The song, Fight For Our Lives, pays tribute to the global fight against femicide and gender based violence.
All proceeds from the sales of the song go to UK based Level Up. This feminist organisation is building an interactive, virtual database of femicide victims across the UK and Chile, aiming to scale up in the future.
This time around the band brought in reinforcements. Janey Starling, former lead singer of Dream Nails and co-director of Level Up, is a perfect fit and she lends her furious voice and lyrical wizardry to the feminist anthem.
Janey wrote about the origins of the International Women’s Day for the Guardian in 2019 and how it’s rooted in “working-class and migrant women’s protests against life-threatening conditions in sweatshops”.
In the year 2022 it is quite remarkable that people are still battling to normalise a completely normal bodily function and trying to tear down the stigmas around it.
Yet, that is still the case, and girls and women around the world continue to face social difficulties when it comes to menstruation. In many places education about menstruation comes late, if ever, on top of many girls and women having to battle lack of water and access to personal hygiene products.
With her latest single, ‘Flores Rojas’ (Red Flowers), Guatemalan rapper Rebeca Lane tries to use her talents to educate both young and old about this amazing and powerful part of the women’s body.
The animated video follows a young girl around, doing all the things society tells girls they can’t do while menstruating. The music video, and the song, is an ode to the female body and the feminine spirit around the world.
“My grandmother, the moon Sows my womb Various seeds to keep And every month flowers germinate in me They’re red like my menstrual blood”
Rewriting or editing written history is a daunting task. Unfortunately though, it is a necessary one. What children learn about the world today, is more often than not based on information put together by men. And so the information tenda to be one-sided, lacking and sometimes literally false.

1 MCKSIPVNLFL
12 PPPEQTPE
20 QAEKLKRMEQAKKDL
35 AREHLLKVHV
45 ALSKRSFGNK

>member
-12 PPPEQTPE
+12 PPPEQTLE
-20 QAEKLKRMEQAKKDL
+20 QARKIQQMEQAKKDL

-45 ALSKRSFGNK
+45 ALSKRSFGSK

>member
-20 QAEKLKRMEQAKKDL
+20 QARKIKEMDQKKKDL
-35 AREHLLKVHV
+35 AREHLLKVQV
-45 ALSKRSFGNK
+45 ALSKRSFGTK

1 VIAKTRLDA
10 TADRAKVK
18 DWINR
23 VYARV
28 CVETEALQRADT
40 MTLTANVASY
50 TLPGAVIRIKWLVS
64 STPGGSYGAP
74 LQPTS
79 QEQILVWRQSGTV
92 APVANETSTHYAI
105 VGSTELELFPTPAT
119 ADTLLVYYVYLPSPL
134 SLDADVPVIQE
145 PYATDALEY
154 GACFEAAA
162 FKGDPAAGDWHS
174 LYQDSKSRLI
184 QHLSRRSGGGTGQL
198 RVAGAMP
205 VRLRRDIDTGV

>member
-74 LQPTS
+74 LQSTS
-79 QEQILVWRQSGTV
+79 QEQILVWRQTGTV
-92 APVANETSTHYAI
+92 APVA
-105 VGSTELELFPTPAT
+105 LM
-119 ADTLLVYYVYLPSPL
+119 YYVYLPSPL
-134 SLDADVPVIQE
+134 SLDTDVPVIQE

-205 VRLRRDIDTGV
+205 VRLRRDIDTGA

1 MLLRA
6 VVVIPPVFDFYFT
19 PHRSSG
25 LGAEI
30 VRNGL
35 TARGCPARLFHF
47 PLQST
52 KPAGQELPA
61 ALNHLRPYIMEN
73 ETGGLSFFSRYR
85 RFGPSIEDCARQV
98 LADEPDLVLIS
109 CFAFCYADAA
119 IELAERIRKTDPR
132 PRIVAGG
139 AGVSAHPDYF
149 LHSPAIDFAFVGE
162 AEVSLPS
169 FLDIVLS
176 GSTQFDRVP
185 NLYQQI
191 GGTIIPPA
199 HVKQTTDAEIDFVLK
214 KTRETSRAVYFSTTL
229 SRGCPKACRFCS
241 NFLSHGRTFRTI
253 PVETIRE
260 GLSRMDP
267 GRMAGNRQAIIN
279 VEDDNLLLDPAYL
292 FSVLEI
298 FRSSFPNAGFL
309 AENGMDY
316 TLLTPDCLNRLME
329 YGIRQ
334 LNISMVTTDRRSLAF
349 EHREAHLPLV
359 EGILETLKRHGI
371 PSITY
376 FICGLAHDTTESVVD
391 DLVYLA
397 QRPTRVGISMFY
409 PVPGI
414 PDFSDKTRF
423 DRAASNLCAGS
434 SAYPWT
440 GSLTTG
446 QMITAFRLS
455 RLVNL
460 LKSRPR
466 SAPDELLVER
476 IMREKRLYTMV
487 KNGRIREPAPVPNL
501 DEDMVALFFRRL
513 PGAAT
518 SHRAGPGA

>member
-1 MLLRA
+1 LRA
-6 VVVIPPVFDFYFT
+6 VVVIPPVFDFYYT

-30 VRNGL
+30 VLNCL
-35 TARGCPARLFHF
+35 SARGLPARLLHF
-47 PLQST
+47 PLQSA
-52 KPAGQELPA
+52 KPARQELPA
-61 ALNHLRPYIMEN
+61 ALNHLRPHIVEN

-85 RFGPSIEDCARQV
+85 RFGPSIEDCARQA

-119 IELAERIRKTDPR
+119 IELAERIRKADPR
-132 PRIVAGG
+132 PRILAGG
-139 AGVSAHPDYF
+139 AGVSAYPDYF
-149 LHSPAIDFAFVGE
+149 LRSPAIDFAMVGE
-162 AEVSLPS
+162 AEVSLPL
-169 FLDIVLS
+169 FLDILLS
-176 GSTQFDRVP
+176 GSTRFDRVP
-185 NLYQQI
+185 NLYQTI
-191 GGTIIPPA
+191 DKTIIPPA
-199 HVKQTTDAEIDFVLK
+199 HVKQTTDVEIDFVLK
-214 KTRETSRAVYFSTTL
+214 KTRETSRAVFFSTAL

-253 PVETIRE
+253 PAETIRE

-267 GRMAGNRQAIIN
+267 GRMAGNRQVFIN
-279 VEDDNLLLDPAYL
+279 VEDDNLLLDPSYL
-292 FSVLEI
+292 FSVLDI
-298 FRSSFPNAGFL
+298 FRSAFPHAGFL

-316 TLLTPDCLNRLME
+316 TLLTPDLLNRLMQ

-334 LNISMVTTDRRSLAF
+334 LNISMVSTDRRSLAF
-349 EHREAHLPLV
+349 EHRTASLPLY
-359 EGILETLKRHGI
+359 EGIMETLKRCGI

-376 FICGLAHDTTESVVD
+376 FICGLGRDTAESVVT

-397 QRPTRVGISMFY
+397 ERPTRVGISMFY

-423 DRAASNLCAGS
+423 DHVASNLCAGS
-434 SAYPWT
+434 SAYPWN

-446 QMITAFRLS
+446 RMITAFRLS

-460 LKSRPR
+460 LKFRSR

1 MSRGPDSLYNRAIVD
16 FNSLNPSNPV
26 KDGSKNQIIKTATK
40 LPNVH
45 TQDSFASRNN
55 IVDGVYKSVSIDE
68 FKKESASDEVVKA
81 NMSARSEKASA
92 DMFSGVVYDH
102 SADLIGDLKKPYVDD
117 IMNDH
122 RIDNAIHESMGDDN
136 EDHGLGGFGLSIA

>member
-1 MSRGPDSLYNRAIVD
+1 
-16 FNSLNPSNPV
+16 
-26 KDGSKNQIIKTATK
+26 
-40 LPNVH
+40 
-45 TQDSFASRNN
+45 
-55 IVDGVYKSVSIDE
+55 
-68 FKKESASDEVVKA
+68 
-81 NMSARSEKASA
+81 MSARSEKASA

A new book intends to help a new narrative find ground. This Woman’s Work: Essays on Music is edited by Kim Gordon and Sinéad Gleeson and it features essays by musicians and music journalists about the genre-breakers, the experimentalists and the women who mixed music and activism.
“This Woman’s Work seeks to confront the male dominance and sexism that have been hard-coded in the canons of music, literature, and film and has forced women to fight pigeon-holing or being side-lined by carving out their own space.”
According to the book’s press release these women seek to shatter the dominating narrative and one can only imagine how that can empower and motivate young women of the future to venture fearlessly into the creative arts.
“Women have to speak up, to shout louder to tell their story – like the auteurs and ground-breakers featured in this collection, including: Anne Enright on Laurie Anderson; Megan Jasper on her ground-breaking work with Sub Pop; Margo Jefferson on Bud Powell and Ella Fitzgerald; and Fatima Bhutto on music and dictatorship.”
This Woman’s Work: Essays on Music is released on April 7 by White Rabbit.